In the words of one of my students, Janvi, an Art and American Studies double major, learning about Indigenous Studies at Pace has “expanded on my personal spiritual views. I was intrigued to learn about Mahu and Two-Spirit people, how sexuality and intimacy are respected and taught, and their views on earth and healing.” Abby, another student studying Musical Theater at Pace and taking an introduction to critical race theory with me, says that what “changed my perspective the most is learning how the US lumps Indigenous peoples into the idea of multiculturalism.”

As an example of the weighty lesson that Abby phrases with such clarity, and as an illustration of the challenge that Indigeneity poses to politics-as-usual, let me share a real exchange with a fellow professor—someone I describe as a conscientious and reliable white ally to people of color. Wanting to expand the social justice impact of our land acknowledgment, this professor suggested that we also mention our campus’s proximity to the African Burial Ground, a national monument marking the gravesites of more than 400 free and enslaved people of African descent unearthed with downtown construction in 1991. While I feel that recognizing anti-Black racism is a daily essential, I decided to encourage this coworker not to add anything to our land acknowledgment that might take the emphasis off Indigenous land rights. Even their symbolic recognition can prove controversial, disruptive, and revealing in important ways, as we learned when a recent proposal to open faculty meetings with a land acknowledgement was voted down by colleagues who worried that officially mentioning Indigenous land rights could expose our university’s real estate holdings to future liability.

Critical Race and Ethnicity Studies scholars today are more resistant than ever to blurring the distinctions between this nation’s relationship to stolen bodies and the stolen ground in which they are buried. Black and Indigenous scholars respectively have observed that an ethic of multicultural inclusion cannot hope to redress or repair the non-ontological status—or the political nonexistence—of Blackness and Indigeneity. Afro-pessimism names such a school of thought that has flourished across academia, the art world, and activist discourse, and which creates powerful conversations in Pace classrooms today. The civil society we seek to perfect, and which disproportionately fails people of color, is dependent on the ongoing colonization of Indigenous people on the American continent, in the Caribbean, and in the Pacific. These injustices are neither equivalent nor comparable, and we should question under what circumstances or from whose standpoint they can be mentioned in one breath.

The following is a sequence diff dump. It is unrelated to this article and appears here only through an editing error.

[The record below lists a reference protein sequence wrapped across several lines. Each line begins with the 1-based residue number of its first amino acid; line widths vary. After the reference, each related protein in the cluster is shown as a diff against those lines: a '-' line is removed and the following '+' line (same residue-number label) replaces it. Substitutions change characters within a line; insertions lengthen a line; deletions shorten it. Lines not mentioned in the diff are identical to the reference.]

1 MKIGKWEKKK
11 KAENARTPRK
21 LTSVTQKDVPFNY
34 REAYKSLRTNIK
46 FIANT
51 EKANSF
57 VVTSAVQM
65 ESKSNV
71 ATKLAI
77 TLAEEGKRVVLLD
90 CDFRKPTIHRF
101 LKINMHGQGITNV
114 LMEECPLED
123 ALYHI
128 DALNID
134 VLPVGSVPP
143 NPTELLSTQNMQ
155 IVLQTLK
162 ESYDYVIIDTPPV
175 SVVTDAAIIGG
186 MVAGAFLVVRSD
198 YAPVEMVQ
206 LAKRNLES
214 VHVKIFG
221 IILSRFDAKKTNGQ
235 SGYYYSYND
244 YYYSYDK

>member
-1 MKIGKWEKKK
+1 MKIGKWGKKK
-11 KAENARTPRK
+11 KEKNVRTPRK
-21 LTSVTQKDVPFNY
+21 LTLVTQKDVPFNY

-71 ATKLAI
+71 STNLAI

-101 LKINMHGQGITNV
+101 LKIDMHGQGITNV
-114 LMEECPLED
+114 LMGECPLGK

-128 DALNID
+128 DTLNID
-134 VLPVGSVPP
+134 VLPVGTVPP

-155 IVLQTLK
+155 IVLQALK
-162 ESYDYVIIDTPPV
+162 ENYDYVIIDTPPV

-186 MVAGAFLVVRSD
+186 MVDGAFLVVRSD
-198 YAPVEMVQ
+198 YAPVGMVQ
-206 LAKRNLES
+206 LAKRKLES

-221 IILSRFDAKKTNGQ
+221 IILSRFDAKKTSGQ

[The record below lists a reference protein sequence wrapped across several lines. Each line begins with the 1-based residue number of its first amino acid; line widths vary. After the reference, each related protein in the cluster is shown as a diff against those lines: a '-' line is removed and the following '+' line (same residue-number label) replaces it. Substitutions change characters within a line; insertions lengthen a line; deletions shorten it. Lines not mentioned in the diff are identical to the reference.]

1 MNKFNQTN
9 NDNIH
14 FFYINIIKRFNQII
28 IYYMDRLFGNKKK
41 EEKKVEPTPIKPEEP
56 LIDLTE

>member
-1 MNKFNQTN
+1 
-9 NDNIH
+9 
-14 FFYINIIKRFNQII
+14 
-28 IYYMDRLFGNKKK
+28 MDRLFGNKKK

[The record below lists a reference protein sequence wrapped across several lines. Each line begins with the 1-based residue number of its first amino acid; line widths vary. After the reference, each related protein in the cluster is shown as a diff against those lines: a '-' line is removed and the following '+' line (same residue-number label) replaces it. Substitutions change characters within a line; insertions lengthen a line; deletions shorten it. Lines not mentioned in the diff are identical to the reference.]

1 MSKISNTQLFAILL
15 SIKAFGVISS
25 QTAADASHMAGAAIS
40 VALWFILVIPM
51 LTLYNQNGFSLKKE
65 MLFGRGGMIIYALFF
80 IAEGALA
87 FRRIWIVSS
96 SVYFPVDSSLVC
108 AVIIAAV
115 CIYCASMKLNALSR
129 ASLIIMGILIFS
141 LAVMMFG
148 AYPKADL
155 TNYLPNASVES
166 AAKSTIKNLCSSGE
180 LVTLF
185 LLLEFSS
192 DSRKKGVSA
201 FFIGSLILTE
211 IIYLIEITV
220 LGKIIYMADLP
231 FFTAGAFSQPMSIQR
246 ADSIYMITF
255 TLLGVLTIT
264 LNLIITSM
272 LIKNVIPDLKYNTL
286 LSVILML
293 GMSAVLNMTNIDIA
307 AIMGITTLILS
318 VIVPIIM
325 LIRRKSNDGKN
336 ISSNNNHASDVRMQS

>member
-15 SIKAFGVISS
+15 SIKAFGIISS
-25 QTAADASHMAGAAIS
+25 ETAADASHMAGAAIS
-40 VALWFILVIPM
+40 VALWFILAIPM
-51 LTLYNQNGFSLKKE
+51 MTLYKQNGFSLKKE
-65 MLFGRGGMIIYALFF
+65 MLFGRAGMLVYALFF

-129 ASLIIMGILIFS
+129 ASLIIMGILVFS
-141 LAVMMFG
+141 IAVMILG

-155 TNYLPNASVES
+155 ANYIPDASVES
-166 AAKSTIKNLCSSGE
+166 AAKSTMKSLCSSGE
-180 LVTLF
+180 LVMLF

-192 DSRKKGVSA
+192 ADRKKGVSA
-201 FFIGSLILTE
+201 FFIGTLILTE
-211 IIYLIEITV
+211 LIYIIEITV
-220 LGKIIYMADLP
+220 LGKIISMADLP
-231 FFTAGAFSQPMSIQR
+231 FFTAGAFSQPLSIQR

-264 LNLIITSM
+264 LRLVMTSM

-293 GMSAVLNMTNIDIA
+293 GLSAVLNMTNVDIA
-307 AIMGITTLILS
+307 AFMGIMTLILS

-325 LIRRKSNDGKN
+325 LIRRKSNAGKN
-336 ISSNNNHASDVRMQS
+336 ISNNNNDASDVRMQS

While we may have retired Columbus Day from the academic calendar, we’ve also gained another symbolic holiday in the form of Veterans’ Day, which is always November 11. There’s a neat parable for American Studies here: Notice how over-determined or, in other words, how easy the shift from honoring those sacrificed in America’s wars to remembering that the frontier was the first front line, and Indianness is both alive and dead in US military culture (e.g., Tomahawk missiles, Apache helicopters, “in[dian]-country”).[5] What we might mistake for an abstaining silence on the status of Indigenous Peoples’ Day on our calendar turns out to be an opening for acknowledging Indigeneity daily, because as First Nations hip-hop artist Drezus (Plains Cree) tells us, decolonization is also a culture war that needs us all combat-ready.

About the author: Stephanie Hsu is an associate professor of English and program director of American Studies at Pace University; a board member of Kyoung’s Pacific Beat peacemaking theater company; an editorial collective member of the Q+ Public book series with Rutgers University Press; and a co-founding member of Q-WAVE, a grassroots organization for queer women and trans people of Asian/Pacific Islander descent in New York City.


  1. For the first time this year, the New York City Department of Education is jointly recognizing “Italian American Heritage/Indigenous Peoples Day.”
  2. “Territory Acknowledgment,” Native Land Digital, http://native-land.ca/territory-acknowledgement.
  3. Thanks to Dr. Emily Welty for permission to share this land acknowledgment which draws on the work of SHNYCIC, and to Linda Chapman of the New York Theater Workshop for sharing their work.
  4. Lorenzo Veracini, “Introducing Settler Colonial Studies,” Settler Colonial Studies 1 (2011): 1.
  5. See chapter 4 of Roxanne Dunbar-Ortiz’s An Indigenous Peoples’ History of the United States (Boston: Beacon Press, 2014), 56–77.

Header image from the Nanticoke Lenni-Lenape 40th annual pow wow.